Total Access for Disabled Computer Users
Neil Scott, Stanford CSLI (Center for the Study of Language and Information)
Seminar on People, Computers, and Design
Stanford University February 3, 1993
For most computer users, improvements in the performance of the hardware and software, and the introduction of new user interfaces generally lead to increased productivity. For many disabled users, however, these improvements often introduce new barriers. The most pronounced example of this is the affect the Graphical User Interface (GUI) has had on blind users. For more than a decade, blind people have relied on screen reading programs which use synthesized speech to read text from the screens of computers. Unfortunately, existing screenreaders cannot cope with the GUI. As a consequence, blind computer users are severely disadvantaged through the growing popularity of GUIs.
There is another growing problem which affects all disabled computer users. The usual approach for providing access is adapt a particular computer to meet the specific of a particular user. Each type of disability requires a different access technique. Providing adequate access was relatively straight forward while each person used a single computer, and each computer was used by a single person. Now, however, we all use many different computers for home, study, work, and leisure activities. Furthermore, many of these computers are shared by different users. While it is impossible to make all computers accessible to all disabilities, it is possible to achieve the same result by handling access functions outside of the computer and providing a standardized interface. The Archimedes Project at Stanford is developing a "Total Access System" in which each disabled user has a personal "accessor" which performs all access functions. Each type of computer is equipped with a bidirectional infrared interface called a "Total Access Port" (TAP) which can communicate with any accessor. With this combination, any disabled person can communicate with any host computer, appliance, or electronic device which has a TAP.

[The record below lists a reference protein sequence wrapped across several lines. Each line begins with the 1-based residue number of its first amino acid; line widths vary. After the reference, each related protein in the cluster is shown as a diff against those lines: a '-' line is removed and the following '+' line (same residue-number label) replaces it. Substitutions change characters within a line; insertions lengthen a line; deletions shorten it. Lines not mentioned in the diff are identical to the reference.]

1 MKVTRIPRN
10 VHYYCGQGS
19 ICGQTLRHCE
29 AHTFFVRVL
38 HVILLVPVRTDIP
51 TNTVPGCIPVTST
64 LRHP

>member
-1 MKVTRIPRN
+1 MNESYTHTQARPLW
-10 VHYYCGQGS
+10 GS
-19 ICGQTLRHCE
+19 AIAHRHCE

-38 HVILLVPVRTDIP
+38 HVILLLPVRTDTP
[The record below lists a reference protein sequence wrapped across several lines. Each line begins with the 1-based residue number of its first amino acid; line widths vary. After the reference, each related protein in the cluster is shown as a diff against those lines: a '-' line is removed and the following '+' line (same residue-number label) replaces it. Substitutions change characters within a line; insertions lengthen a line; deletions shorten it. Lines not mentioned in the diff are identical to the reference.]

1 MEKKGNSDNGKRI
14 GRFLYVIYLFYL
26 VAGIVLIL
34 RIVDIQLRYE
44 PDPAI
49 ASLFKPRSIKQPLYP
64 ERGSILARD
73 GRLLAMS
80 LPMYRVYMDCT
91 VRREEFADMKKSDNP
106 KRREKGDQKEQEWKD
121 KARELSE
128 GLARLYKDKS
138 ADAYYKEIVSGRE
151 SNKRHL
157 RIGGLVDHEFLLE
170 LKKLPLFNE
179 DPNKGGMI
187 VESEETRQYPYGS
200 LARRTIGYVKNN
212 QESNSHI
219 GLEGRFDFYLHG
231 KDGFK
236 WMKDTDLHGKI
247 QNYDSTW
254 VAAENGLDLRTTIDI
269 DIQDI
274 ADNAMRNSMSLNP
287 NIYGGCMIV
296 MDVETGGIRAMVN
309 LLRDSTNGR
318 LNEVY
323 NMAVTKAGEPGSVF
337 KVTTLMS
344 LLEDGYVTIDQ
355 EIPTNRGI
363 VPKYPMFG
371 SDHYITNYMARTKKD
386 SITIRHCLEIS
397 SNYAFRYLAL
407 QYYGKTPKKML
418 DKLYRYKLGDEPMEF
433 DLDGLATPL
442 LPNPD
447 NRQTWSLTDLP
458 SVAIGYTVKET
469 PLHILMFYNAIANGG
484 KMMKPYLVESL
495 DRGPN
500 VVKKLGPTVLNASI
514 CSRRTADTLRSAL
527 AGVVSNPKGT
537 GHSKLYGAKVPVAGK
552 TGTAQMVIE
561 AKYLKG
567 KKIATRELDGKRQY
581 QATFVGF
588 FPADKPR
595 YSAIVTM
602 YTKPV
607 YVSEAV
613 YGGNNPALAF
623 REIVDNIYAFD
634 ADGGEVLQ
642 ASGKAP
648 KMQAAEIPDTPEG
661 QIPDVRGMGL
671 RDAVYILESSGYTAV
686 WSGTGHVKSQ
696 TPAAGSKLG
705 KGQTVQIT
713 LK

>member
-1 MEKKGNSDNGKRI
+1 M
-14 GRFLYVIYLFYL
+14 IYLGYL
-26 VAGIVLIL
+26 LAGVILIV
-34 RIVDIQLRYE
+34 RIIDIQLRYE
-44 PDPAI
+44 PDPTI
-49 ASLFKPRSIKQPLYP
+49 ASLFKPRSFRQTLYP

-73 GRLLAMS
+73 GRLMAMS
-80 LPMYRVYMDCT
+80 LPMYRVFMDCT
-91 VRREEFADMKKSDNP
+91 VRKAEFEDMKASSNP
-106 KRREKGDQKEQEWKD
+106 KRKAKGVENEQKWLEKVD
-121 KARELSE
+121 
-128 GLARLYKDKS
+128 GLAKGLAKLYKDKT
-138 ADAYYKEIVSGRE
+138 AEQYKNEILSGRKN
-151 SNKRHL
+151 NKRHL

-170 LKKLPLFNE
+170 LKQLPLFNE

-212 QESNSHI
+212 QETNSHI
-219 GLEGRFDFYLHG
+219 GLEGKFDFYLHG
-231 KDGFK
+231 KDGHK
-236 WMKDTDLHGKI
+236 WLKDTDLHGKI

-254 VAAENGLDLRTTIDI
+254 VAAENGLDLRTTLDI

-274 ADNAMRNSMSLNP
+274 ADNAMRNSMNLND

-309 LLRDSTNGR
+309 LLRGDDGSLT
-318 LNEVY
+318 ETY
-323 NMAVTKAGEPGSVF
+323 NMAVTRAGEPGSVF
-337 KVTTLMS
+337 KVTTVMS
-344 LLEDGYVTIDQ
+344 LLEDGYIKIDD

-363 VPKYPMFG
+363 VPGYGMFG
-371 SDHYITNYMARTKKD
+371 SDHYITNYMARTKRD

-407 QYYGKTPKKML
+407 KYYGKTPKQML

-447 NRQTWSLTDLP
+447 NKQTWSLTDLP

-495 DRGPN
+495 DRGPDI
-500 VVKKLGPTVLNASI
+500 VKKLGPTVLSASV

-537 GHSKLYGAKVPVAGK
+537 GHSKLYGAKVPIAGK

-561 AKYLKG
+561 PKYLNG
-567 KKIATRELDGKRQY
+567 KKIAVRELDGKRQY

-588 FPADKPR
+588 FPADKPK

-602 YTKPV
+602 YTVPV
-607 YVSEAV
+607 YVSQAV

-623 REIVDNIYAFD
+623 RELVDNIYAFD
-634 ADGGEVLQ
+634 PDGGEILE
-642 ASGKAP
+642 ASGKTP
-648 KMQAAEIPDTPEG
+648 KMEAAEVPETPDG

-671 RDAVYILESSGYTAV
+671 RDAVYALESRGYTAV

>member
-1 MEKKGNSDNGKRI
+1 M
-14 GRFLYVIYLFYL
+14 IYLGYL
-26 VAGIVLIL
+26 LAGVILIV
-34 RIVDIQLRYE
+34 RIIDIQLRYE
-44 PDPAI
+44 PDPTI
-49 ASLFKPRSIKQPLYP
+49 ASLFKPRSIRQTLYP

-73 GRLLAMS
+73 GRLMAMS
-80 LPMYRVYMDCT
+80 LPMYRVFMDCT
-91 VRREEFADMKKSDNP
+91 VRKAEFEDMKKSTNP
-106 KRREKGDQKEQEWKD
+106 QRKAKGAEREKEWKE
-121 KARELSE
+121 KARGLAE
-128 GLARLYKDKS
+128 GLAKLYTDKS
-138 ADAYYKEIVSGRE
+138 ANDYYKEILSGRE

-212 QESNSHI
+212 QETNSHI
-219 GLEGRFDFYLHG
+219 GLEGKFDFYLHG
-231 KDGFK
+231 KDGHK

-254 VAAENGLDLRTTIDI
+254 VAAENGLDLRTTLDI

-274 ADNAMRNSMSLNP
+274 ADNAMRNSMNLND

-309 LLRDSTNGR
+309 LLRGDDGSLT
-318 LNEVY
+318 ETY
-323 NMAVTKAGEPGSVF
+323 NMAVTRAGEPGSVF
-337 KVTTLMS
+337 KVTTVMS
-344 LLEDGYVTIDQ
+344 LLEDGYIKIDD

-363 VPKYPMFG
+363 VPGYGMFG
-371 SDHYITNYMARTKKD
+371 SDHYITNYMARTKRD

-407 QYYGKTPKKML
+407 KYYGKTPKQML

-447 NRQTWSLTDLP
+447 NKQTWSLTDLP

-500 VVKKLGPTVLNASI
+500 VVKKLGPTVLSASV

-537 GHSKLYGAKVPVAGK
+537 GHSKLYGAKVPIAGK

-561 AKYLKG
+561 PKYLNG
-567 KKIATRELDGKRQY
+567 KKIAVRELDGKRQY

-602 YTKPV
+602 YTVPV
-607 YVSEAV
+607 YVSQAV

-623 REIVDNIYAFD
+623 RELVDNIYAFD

This talk will describe the Total Access System and show how it solves problems such as those outlined above.
Neil Scott is a native of New Zealand, now in his third career. Neil spent his early adult years with the New Zealand Broadcasting System as a technician, then as an engineer setting up the country's television system. Simultaneously, he was a part-time instructor in electronics at Wellington Polytechnic. Neil soon decided the field of education to be the most challenging. He became assistant dean and then dean of the School of Physics, Electronics, Telecommunications and Electrical Engineering at Wellington Polytechnic, during which time he designed and developed an educational computer system for N.Z. schools. While still at the Polytech, Neil started working with disabled people, helping them find ways in which they can access and use computers. After touring the U.S. as a Fulbright Scholar in 1982, Neil returned to N.Z. and organized a National Trust to secure computer aids for people with disabilities. Eventually, his avocation of making computers accessible to those with disabilities became the force that led to his third career, immigration to the U.S. and now to CSLI. For the past three years he has been with California State University, Northridge, working under a grant from the federal Department of Education to develop the Total Access System. He joined CSLI in November, 1992.
Titles and abstracts for all years are available by year and by speaker.
For more information about HCI at Stanford see